9 '80s-style retro sound design tips

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Want to capture that authentic old-school electronic sound for your latest synthwave or retro dance track? These techniques will help you get there…

1. Less is more

These days, our computers can play hundreds of tracks at once. But ’80s sequencers and synths couldn’t. Their ‘limitations’ are often their strengths - keep things simple.

2. Get it on tape

The ’80s and ’90s saw the introduction of synths whose sounds have, like those of their 1960s and 1970s forebears, gone down in pop and dance music history as classics. But it’s worth remembering that the tones these instruments produced weren’t the only participating factor in the way many records of that era sound. The hard disk recording revolution we take for granted arrived, for most studios, late enough to ensure that most tracks from the ’80s were recorded to tape. If you’re inspired by sounds from those eras, experiment with tape emulation plugins to properly situate your productions.

3. Love your imperfections

A couple of the most endearing things about the limited sampling technology of the '80s and '90s are dodgy loop points and single samples being stretched over more keys than is entirely ‘musical’. Let a few samples go a long way.

4. Crush the reverb

The digital reverbs of the ’80s were prone to characteristic aliasing during their decay stages, which can be replicated with a bitcrusher plugin. Experiment with setting your bitcrusher up on a second auxiliary channel and sending the reverb ‘on’ to this channel from its own auxiliary. If you then automate the level of the bitcrusher auxiliary’s return, you can introduce this only when you want it, making the effect more dynamic at the mix stage.

5. Do your homework

Research specific pieces of gear. It’s not hard to find out which synths were used on classic ’80s albums before digging into their feature sets to discover how they actually worked.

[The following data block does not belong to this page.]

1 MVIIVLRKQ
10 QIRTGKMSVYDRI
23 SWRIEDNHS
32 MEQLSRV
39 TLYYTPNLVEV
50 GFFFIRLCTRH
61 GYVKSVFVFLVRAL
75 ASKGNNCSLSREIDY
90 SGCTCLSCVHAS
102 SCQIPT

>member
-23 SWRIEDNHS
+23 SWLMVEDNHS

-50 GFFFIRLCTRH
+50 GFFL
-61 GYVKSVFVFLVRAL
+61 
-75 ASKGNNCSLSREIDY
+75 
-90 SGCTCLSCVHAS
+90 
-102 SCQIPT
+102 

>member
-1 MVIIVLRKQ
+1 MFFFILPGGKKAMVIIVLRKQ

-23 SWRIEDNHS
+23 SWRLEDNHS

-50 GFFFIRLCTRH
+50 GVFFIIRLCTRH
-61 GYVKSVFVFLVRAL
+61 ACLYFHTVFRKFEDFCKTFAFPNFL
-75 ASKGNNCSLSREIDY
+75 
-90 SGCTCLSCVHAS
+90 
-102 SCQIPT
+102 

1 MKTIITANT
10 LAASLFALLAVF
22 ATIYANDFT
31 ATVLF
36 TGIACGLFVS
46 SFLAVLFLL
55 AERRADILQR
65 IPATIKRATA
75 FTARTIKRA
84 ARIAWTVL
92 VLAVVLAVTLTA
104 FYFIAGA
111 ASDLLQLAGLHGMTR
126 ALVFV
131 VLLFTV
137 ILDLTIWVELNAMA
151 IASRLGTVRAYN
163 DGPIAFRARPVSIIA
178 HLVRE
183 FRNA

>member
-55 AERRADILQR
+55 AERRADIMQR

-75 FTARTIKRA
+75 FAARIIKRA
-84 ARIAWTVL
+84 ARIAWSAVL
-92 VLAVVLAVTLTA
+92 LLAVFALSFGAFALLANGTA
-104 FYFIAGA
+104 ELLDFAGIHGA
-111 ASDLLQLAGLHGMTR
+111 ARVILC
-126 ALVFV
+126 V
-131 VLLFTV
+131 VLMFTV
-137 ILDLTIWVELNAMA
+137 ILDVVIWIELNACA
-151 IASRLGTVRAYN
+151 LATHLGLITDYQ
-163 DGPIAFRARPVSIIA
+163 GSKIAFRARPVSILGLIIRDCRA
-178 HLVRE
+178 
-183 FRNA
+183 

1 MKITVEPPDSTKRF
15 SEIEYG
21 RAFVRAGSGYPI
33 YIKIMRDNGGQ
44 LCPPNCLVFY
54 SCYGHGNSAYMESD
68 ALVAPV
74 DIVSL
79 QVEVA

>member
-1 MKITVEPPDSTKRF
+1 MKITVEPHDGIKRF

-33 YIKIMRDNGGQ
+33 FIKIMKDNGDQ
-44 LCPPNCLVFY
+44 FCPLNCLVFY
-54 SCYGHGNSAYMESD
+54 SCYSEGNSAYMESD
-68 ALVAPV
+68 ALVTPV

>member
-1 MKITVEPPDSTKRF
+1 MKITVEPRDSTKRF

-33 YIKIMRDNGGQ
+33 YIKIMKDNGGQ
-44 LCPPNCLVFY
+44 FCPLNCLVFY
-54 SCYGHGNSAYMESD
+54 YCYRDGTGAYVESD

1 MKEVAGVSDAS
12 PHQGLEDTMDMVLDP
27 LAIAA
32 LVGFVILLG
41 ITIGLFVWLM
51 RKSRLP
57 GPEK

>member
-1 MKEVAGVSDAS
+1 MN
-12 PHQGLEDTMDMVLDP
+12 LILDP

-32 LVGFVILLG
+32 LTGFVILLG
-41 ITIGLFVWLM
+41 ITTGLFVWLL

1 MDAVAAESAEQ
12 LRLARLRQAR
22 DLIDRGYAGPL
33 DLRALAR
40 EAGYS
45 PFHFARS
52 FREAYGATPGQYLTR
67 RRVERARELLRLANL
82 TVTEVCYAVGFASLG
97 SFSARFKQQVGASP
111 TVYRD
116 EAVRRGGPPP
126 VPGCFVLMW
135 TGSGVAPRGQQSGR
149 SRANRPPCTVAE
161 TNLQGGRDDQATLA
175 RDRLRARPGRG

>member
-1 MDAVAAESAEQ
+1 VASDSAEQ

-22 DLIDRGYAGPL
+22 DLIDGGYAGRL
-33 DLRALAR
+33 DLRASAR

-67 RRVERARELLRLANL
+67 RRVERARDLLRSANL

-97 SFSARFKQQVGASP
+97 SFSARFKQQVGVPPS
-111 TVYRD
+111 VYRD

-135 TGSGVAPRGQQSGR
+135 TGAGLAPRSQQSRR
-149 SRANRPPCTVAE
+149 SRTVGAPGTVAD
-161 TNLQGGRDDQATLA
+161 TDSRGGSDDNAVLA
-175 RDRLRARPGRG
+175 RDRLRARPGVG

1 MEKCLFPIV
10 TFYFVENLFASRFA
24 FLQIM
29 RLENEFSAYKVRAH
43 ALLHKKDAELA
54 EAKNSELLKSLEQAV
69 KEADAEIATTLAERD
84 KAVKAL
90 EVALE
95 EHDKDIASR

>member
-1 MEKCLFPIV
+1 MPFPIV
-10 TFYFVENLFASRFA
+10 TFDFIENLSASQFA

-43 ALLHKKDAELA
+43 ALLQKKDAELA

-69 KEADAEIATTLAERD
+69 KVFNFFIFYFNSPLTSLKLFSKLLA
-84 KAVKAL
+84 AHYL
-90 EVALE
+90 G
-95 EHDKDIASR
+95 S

6. Reverse reverb

One of the most useful features of sampling has always been the ability to reverse sounds. Reversing reverb also became a hugely popular technique during the late ’80s and early ’90s. To recreate the effect, first reverse your source sound, then de-couple it from the reverb it triggers. This is easy to do if your DAW allows you to solo your auxiliary returns. Once the auxiliary is soloed, bounce the reverb, which, of course, will sound ‘backwards’ due to the reversed playback of the source sound. Then, bring the bounced reverb back into your DAW and reverse both the source sound and the reverb so that they’re the right way around. The reverb will now grow in volume ‘into’ the original, dry sound.

7. Get the grunge

Don’t be afraid to work at lower sample rates or to use bitcrushers on every channel. This doesn’t have to mean dropping all the way down to 8-bit - work at 16-bit or 12-bit, and things will immediately sound more ‘of that era’.

8. Mimic the mixer

Producing music in the '80s and '90s meant using a real mixer rather than a virtual one, with all the beneficial analogue noise and distortion that inevitably came with it. To emulate this aspect of the studio, find a way to pass your plugins out of your computer and back in again, or use analogue-style channel strip plugins on every channel of your DAW’s mixer.

9. Even less is even more

Today’s DAWs offer all the effects we could ever need, but things weren’t always so simple. Onboard effects, such as reverb, only became standard on synths in the late '80s onwards, when the idea of adding different effect types to every part of a multitimbral performance was a pipe dream. Producers at the time would use a single reverb to help glue the mix together, so give that a try. If you’re drawn to the '80s approach to programming, it can pay to keep effects choices deliberately minimal.

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